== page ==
2. If you can still take anything, may I suggest that you walk the flowers and trees one last time? Seeds… take seeds. My mother has done this through all her moves and together with a strange obsession with stones, I can proudly say that I have several descendants of plants that come from over 40 years ago.
    Flowers from the yard of a 200 year old home?
    Send me some lol 😉

  3. Congratulations!

    I can imagine that your move is bittersweet. It strikes me as a farewell to a lot of “What might have been”, but it does make room for “What might be”. Having moved all around the world, 16 moves in 24 years, my folks always, Mom mostly, painted a positive picture of the things to come, of the what might be. It helped a lot. I find it’s generally better to stay focused on the future and one that includes, “Welcome home, Son” can’t be that bad.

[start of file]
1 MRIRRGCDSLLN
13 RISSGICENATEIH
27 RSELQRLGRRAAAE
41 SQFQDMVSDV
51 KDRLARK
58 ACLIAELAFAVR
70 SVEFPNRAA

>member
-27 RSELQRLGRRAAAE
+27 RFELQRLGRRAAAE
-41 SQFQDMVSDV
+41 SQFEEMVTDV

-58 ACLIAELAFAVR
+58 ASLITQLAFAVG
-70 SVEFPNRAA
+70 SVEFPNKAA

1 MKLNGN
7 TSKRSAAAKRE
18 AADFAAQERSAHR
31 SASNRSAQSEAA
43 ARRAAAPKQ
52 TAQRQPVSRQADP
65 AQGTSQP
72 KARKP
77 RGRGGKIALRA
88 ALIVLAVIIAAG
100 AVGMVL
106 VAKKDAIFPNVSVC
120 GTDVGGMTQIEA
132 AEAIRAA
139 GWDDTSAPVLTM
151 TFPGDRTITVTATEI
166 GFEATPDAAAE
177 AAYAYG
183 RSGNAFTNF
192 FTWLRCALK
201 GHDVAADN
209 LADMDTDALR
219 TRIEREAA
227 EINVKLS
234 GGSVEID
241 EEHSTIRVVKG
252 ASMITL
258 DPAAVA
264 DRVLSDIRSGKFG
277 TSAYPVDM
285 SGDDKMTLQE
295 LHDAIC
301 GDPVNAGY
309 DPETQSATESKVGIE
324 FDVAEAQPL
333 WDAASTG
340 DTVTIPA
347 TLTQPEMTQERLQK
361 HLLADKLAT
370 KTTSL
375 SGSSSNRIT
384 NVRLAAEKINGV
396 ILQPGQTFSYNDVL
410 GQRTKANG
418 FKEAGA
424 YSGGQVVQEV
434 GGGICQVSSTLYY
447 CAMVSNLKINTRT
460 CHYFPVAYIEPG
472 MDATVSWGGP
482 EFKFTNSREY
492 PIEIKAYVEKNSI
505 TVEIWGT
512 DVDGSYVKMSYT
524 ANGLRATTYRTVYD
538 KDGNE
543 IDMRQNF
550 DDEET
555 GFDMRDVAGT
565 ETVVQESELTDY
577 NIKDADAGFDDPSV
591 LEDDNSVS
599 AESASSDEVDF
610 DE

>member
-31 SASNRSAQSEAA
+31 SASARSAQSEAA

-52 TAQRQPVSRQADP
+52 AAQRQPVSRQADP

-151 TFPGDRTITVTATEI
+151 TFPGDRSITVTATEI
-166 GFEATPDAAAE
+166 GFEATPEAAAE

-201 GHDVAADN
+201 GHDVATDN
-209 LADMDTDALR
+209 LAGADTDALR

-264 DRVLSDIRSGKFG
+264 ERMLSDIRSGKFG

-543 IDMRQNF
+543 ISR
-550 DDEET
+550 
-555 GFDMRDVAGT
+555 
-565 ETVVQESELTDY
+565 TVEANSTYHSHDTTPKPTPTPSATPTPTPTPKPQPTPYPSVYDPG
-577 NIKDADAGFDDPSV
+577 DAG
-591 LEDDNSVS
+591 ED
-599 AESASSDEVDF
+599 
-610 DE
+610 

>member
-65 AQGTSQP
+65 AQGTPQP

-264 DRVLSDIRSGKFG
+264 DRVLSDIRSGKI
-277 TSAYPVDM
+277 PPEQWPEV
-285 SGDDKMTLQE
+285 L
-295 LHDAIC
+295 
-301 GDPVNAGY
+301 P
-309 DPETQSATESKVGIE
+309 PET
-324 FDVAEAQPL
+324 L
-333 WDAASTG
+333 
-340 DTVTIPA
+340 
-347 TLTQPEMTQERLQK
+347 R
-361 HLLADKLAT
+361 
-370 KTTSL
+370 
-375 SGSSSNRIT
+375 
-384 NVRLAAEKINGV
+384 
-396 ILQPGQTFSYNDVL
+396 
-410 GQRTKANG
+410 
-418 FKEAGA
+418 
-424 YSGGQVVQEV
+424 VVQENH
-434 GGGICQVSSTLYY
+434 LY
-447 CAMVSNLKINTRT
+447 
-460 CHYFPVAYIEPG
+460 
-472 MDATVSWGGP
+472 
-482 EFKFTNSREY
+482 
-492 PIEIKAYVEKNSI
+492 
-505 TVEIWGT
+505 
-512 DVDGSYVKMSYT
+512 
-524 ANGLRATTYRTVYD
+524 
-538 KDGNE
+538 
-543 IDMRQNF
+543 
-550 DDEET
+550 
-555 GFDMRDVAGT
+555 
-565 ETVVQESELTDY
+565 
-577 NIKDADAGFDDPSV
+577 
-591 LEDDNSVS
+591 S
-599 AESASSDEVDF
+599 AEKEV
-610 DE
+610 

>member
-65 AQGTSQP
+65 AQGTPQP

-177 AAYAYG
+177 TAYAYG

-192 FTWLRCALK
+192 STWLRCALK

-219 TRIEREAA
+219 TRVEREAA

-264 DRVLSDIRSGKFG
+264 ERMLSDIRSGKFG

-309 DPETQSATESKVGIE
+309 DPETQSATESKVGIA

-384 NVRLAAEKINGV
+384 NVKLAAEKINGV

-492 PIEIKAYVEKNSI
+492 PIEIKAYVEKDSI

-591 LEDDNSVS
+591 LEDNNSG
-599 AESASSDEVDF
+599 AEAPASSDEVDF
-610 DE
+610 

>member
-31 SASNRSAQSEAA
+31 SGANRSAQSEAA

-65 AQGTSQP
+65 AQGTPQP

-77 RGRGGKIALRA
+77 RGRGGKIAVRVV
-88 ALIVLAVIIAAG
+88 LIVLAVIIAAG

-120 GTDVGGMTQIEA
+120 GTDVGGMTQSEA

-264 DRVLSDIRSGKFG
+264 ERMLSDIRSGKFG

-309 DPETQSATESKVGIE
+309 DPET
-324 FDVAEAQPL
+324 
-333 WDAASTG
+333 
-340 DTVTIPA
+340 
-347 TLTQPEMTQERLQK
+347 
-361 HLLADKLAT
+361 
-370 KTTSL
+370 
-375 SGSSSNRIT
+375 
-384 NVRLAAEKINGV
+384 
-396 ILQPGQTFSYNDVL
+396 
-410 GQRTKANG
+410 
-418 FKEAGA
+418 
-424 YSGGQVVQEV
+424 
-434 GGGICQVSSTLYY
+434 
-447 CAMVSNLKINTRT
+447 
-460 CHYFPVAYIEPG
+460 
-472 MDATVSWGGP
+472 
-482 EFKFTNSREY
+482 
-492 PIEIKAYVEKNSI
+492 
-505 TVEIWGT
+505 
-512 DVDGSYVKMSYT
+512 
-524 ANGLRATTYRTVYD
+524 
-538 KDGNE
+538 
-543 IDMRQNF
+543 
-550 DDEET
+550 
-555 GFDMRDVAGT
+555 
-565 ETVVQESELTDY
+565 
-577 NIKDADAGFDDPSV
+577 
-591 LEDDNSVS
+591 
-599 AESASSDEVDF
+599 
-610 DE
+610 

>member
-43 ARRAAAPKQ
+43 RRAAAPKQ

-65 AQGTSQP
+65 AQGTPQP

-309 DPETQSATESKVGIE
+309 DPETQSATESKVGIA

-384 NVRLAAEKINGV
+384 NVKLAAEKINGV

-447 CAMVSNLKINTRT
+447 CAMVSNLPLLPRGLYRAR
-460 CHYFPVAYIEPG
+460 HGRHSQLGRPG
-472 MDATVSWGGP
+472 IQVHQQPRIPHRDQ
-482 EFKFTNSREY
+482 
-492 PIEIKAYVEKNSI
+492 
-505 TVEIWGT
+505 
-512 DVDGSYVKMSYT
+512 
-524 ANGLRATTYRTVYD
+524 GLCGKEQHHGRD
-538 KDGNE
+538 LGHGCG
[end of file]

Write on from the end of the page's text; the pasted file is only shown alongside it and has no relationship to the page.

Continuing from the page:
Peace be to your new home.

  4. Congratulations! I hope the next chapter of your life is the best one yet. 🙂

    Also, I LOVE Luedwig’s idea about the seeds

  5. Only 2 years? I think that’s actually pretty good for a rural house, but then, I’m not in real estate in any way, shape, or form, so what do I know?

    And while I didn’t see anything explicit about where you are moving to, I infer (from you’re “coming home” remark) that you’re moving back to Denver (or at least the Denver area). Cool. Back to “real” trees and mountains, and not those ‘toothpicks’ and ‘molehills’ they call “trees” and “mountains” in the South. (Hehehe.)

  6. Congrats! Having moved multiple times, I know how it goes. You grow into a place, and it grows into you… May your next place bring you much love and happiness.

What do you think?